Are Artificial Sweeteners Bad for your Health?

As their name suggest, artificial sweeteners sweeten food. They're characterized by their low caloric value and intense sweet flavor. In our post today, let's dig in to see if they're actually harmful for your health or not.
Are Artificial Sweeteners Bad for your Health?

Last update: 10 October, 2019

Today’s society is all about easy access to food. Consequently, the last decades saw an increase in sugar consumption, setting off levels of obesity and weight problems in the general public. But can artificial sweeteners be a solution?

Cardiovascular diseases are more common today, being one of the main causes of death. These diseases are directly related to obesity. Sugar substitutes, which swap sugar with for a low-calorie option, were introduced as a possible solution.

Artificial sweeteners

Artificial sweeteners are chemical substances that people use to sweeten food or drink. Primarily, they enable consumers to sweeten foods easily by using small amounts of sweetener. In addition, they also flaunt a low-caloric value. Thanks to these benefits, they’re widely used in diet beverages and low-calorie soft drinks.

While artificial sweeteners are great for reducing sugar intake, they’re not entirely free from controversy. Certain studies claim that these substances can have harmful side-effects.

Benefits of artificial sweeteners

The reduced sugar intake that these substances imply is the biggest benefit that they offer. Food and beverages that replace sugar with these sweeteners help us reduce our daily sugar intake.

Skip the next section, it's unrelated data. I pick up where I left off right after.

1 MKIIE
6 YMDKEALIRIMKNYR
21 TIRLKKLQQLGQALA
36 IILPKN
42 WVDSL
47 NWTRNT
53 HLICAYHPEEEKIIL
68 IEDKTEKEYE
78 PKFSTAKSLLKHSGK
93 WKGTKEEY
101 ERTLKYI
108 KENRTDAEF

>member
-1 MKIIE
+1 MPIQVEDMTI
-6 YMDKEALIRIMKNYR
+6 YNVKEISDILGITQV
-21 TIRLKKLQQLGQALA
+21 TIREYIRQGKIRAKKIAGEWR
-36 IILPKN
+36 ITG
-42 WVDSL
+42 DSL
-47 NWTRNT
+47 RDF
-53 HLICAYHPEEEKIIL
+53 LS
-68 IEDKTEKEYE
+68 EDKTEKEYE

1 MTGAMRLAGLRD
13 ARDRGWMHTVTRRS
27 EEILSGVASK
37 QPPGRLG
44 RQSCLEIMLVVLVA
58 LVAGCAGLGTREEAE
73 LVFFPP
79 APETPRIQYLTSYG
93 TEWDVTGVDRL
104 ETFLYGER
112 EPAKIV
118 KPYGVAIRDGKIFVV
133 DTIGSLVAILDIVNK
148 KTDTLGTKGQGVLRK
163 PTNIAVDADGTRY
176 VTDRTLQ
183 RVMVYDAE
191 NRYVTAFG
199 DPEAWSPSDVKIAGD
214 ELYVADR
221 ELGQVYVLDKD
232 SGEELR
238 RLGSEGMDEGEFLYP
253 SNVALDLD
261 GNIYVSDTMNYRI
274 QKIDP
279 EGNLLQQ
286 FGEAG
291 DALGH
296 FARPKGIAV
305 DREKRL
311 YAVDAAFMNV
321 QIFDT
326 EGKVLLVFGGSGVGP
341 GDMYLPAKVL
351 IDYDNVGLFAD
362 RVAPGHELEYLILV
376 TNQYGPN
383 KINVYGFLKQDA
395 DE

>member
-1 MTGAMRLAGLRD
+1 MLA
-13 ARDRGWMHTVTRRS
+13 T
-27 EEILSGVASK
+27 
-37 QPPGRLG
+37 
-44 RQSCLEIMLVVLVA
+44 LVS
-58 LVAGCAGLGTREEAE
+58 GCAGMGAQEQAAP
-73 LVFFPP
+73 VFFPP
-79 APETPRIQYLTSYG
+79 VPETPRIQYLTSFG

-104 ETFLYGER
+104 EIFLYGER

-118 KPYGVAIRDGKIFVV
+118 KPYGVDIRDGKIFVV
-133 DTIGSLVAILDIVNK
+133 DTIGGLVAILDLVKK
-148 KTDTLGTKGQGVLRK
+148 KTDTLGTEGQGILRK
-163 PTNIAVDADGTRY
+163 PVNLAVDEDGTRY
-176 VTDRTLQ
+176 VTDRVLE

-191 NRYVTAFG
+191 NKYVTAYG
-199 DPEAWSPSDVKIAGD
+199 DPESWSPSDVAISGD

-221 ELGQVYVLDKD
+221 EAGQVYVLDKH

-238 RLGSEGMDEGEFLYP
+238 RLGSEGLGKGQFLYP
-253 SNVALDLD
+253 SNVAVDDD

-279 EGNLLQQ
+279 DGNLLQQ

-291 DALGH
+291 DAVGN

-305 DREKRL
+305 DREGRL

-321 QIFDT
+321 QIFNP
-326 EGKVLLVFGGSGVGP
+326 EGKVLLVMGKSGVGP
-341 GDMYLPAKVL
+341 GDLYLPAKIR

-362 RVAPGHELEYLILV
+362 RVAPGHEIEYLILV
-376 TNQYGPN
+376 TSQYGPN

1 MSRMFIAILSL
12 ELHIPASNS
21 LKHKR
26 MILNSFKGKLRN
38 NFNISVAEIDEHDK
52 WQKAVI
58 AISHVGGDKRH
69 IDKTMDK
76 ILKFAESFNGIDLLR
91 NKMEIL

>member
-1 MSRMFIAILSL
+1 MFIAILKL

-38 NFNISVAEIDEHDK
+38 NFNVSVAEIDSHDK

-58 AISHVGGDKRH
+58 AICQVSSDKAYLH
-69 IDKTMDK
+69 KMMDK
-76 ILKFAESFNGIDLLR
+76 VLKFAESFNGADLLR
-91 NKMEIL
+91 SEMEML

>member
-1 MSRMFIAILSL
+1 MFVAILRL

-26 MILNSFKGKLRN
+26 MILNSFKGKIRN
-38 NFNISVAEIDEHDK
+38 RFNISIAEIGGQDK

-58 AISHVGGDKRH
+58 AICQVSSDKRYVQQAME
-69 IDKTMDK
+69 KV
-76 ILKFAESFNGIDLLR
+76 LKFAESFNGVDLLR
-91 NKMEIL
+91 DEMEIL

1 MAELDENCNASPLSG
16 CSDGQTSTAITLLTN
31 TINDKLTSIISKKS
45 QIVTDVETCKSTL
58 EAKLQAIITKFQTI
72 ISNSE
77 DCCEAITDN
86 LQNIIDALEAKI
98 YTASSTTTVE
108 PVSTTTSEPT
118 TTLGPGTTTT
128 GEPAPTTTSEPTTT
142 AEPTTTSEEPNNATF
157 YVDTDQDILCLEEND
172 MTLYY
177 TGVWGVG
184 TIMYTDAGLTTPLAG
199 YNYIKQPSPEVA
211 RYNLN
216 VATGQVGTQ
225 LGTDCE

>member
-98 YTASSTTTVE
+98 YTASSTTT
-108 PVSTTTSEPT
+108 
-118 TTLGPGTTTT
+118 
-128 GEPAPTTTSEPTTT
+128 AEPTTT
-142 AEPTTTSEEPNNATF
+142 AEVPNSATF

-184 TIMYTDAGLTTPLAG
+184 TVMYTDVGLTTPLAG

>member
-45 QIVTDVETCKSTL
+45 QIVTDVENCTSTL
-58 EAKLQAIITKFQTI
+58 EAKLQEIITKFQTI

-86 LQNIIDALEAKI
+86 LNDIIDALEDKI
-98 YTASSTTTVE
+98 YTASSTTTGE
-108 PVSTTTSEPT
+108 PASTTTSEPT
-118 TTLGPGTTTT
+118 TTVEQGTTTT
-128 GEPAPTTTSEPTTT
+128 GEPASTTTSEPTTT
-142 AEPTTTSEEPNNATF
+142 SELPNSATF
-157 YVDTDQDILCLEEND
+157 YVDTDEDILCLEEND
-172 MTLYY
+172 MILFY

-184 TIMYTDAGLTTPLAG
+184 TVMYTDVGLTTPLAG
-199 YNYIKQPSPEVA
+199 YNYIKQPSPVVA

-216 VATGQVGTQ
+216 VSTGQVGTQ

A low-sugar diet is linked to a lower body fat index as well as triglyceride and cholesterol levels. In addition, it generally promotes better well-being. This all reduces the likelihood of suffering from coronary diseases or type-II diabetes.

artificial sweeteners benefits

The downside of artificial sweeteners

Now, we have to highlight that all of the benefits that these sweeteners have to offer ultimately boil down to reducing sugar intake. Furthermore, they’re only beneficial in moderation.

Backing up the doubts, a recent study investigated the long-term effects of consuming high amounts of artificial sweeteners in mice using popular varieties such as saccharin and aspartame. The results showed a significant amount of alterations in gut flora.

Gut flora

Gut flora is an entire ecosystem of bacteria that live in our bodies. These bacteria live in our large intestine wall and are hardly harmful. In fact, they help us digest many foods.

Day by day, scientists are discovering more benefits that these bacteria offer. In fact, many even believe that they’re just as crucial as our organs.

What happens when gut flora suffers alterations?

But the truth is that scientists aren’t entirely sure of how changes in gut flora exactly affect humans. In addition, they also can’t confirm that such alterations would have as big as an impact as it does in mice.

artificial sweeteners gut flora

They can confirm, however, that changes in this micro-organism eco-system lead to a decreased glucose tolerance. Furthermore, lower tolerance is linked to metabolic syndrome and prediabetes.

Metabolic syndrome is a condition in which the body can suffer high blood sugar levels, hypertension, and high triglyceride and LDL cholesterol levels in the bloodstream. On top of these biochemical changes, there’s a low tolerance to exercise and central obesity– fat in the abdominal area and hips– is also common. This syndrome can lead to type-II diabetes and increase the risk of suffering heart disease.

To wrap up, the consequences that we try to avoid by reducing our sugar intake can still be a risk if we consume high amounts of artificial sweeteners. Try to avoid or limit your intake as much as you can until research can make clearer conclusions.



All cited sources were thoroughly reviewed by our team to ensure their quality, reliability, currency, and validity. The bibliography of this article was considered reliable and of academic or scientific accuracy.

This text is provided for informational purposes only and does not replace consultation with a professional. If in doubt, consult your specialist.